ChatGPT, Ethics, and DEIA Intersect at ALA Annual 2023

Considering the implications of AI ethics for DEIA

The 2023 ALA Annual Conference & Exhibition recently concluded in the Windy City, where it was host to an impressive array of exhibits, discussion forums, author signings, and sessions, covering everything from book bannings to adult literacy and, what is likely of most interest to LTI readers, emerging trends in library technology. Although not featured as the central topic of most technology-related discussions—at least based on a cursory survey of event offerings (see chart below)—a hotly discussed subject within the library technology sphere was AI and its implications for librarians. 

Many articles published in the last year have highlighted the ethical concerns surrounding generative AI like ChatGPT. These same concerns were echoed across conference events but were considered alongside the potential opportunities that this type of technology presents, enriched by poignant reflections on the implications for diversity, equity, inclusion, and accessibility (DEIA). 

A bar chart showing tech events at the 2023 ALA Annual Conference, showing the biggest number of events in hiring, training, and management
Tech events at the 2023 ALA Annual Conference

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Two sessions in particular gave rise to fruitful dialogues incorporating DEIA. The first, a discussion forum on access, accessibility, and emerging technologies hosted by the Emerging Technologies Section of the Reference & User Services Association (RUSA), brought together public and academic librarians to contemplate how chatbots and other forms of AI can improve overall accessibility in libraries. “AI-powered tools are one way to improve accessibility,” as Hong Zhou and Sylvia Izzo Hunter detail in a guest post for The Scholarly Kitchen, referenced during the forum. Examples discussed at the event include Seeing AI, which helps visually impaired users access written or visual content, and Speechify, a text-to-speech extension that can even be paired with ChatGPT, the widely debated large language model.

As librarians at the conference contended, ChatGPT has its benefits for those who struggle to express themselves through writing and can even be an effective tool when used as a springboard to generate ideas. However, for reference purposes, ChatGPT is still very limited. A common concern raised several times at the conference: ChatGPT cannot yet cite sources and will often create fake citations if asked for references. 

This is a major concern that was also addressed during the Core Top Ten Technology Trends panel discussion on ChatGPT, where panelists stressed the importance of librarians’ learning the ins and outs of AI like ChatGPT, given that students will inevitably use the program. To drive home this point, Hannah Byrd Little, director of library and archives at The Webb School in Tennessee, cited an opinion piece for the Chronicle of Higher Education in which Columbia University undergraduate Owen Kichizo Terry details how students can use ChatGPT, not to write whole papers but to seek out sources, asking the AI for information and writing essays based on what it tells them, possibly without validating that information.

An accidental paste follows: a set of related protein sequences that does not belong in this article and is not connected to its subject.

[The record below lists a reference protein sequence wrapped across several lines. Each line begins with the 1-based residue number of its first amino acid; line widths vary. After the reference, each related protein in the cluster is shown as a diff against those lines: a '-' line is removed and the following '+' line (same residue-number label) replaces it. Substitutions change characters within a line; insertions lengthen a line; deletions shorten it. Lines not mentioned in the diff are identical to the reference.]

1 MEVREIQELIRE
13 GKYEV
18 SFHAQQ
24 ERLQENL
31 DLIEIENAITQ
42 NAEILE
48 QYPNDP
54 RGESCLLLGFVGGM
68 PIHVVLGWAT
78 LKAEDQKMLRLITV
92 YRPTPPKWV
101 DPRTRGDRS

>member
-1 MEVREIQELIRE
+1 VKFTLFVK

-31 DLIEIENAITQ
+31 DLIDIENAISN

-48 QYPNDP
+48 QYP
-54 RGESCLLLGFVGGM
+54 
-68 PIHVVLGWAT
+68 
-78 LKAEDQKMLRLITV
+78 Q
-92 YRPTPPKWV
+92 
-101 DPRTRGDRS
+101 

This raises many anxieties around both academic integrity and critical thinking, but it also presents an opportunity for librarians to become experts on ChatGPT in order to teach patrons, especially students, how to use the chatbot smartly and effectively. This seemed to be the red thread running through both AI-centered discussions: librarians’ key role in fostering the ethical use of AI, which could otherwise have many negative downstream effects if used without guidance.  

Without appropriate instruction, for instance, users could become too trusting of the information generated by an AI like ChatGPT, treating it as an authority for generating statistics or demographic data, which could even be used to make policy decisions regarding certain communities—a chilling scenario outlined by Jonathan McMichael, an undergraduate success librarian at Arizona State University. In such a case, AI could become a tool for dehumanization. This concern was seconded by Trevor Watkins, a teaching and outreach librarian at George Mason University, who pointed out how AI is often weaponized, as in the case of surveillance. ChatGPT could be similarly weaponized, he contended, for instance to make authoritative statements that are harmful to minority communities or to generate hate speech.  

This fear is not unfounded. In a June 22 interview with Democracy Now!, Dr. Joy Buolamwini of MIT’s Media Lab and co-founder of the Algorithmic Justice League spoke on the documented racial and gender biases embedded within AI. This is because emerging AI systems work off of pattern recognition, drawing from large datasets to glean information. Because knowledge production is never neutral, the data themselves can be biased against certain groups. Given these concerns, there has even been talk of creating a new federal agency to monitor and regulate AI, though not much progress has been made on this.  

If librarians can take away anything from ALA’s 2023 annual conference regarding the growing influence of AI, it is that AI must be approached through collective action. As stewards of knowledge and advocates for information literacy, librarians are ideally poised to instruct their patrons on the appropriate uses of AI, to ensure that there is representation in the sources being consulted through AI, and to encourage users to always think critically about the information they consume. 

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